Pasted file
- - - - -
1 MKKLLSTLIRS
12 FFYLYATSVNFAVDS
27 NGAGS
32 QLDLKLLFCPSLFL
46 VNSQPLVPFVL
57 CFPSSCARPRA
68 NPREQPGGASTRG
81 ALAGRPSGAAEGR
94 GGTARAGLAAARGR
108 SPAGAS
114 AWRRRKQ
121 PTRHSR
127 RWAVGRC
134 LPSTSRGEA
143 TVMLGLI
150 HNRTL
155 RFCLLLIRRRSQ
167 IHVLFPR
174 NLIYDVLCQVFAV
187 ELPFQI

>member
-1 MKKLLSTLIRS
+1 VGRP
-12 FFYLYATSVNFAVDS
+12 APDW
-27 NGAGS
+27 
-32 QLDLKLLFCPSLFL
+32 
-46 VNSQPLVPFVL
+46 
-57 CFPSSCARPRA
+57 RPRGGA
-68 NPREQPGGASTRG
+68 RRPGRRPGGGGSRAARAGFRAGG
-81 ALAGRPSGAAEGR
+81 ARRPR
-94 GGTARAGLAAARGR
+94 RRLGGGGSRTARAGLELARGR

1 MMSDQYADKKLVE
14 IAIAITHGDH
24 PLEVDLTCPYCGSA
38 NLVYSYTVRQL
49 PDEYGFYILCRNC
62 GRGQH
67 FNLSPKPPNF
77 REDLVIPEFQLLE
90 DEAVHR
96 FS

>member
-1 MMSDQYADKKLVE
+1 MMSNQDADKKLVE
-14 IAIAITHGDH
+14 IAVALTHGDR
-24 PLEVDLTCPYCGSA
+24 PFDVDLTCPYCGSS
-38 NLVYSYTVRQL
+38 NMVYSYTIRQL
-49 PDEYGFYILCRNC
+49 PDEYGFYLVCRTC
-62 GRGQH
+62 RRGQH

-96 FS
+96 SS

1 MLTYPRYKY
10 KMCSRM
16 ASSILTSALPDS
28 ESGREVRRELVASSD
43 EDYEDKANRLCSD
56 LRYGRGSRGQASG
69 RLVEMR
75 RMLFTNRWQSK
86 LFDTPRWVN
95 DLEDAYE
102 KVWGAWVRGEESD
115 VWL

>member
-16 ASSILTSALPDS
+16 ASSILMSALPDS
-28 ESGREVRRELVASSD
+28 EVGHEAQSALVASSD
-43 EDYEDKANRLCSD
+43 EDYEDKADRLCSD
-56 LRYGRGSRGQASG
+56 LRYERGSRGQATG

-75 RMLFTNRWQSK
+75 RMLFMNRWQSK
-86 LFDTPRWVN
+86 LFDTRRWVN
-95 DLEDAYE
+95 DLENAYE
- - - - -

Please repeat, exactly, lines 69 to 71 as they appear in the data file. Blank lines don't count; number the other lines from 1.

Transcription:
43 EDYEDKANRLCSD
56 LRYGRGSRGQASG
69 RLVEMR